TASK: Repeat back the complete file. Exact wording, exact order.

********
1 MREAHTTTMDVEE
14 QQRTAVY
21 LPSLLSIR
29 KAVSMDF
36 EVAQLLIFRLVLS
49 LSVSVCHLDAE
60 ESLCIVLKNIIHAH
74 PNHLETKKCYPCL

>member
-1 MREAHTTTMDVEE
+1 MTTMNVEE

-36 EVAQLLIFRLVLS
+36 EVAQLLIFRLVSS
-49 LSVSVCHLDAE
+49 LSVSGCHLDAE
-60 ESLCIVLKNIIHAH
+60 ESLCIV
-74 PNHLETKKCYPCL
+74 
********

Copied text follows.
1 MREAHTTTMDVEE
14 QQRTAVY
21 LPSLLSIR
29 KAVSMDF
36 EVAQLLIFRLVLS
49 LSVSVCHLDAE
60 ESLCIVLKNIIHAH
74 PNHLETKKCYPCL

>member
-1 MREAHTTTMDVEE
+1 MTTMNVEE

-36 EVAQLLIFRLVLS
+36 EVAQLLIFRLVSS
-49 LSVSVCHLDAE
+49 LSVSGCHLDAE
-60 ESLCIVLKNIIHAH
+60 ESLCIV
-74 PNHLETKKCYPCL
+74 